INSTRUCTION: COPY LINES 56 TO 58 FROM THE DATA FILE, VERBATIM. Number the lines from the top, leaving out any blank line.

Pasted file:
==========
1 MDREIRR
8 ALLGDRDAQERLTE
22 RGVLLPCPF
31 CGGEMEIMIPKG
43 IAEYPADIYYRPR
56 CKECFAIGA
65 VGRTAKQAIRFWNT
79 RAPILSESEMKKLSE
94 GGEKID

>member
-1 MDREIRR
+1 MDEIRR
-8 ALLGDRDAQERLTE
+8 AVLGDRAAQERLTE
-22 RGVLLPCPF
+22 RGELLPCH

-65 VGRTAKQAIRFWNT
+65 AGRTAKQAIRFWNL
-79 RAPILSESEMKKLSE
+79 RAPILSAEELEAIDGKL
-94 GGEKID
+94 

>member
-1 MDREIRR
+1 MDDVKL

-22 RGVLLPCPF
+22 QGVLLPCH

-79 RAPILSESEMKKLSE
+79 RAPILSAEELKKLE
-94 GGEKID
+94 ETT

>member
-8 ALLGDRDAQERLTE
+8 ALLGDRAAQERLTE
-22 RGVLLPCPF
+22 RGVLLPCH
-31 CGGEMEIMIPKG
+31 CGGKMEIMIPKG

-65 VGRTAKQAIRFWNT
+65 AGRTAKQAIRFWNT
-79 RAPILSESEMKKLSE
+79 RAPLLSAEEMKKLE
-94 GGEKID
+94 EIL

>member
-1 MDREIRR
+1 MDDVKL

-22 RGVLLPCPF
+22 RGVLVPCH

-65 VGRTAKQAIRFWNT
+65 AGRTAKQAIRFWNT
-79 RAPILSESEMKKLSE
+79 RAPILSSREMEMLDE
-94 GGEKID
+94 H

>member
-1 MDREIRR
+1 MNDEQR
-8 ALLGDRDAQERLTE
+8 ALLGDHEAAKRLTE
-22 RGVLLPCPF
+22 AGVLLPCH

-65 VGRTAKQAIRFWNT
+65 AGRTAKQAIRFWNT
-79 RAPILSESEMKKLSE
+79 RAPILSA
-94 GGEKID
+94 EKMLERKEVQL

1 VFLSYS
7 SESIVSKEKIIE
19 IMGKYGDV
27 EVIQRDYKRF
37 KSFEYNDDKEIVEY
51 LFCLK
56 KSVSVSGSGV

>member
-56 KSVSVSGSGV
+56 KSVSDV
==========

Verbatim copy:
>member
-1 MDREIRR
+1 MNDEQR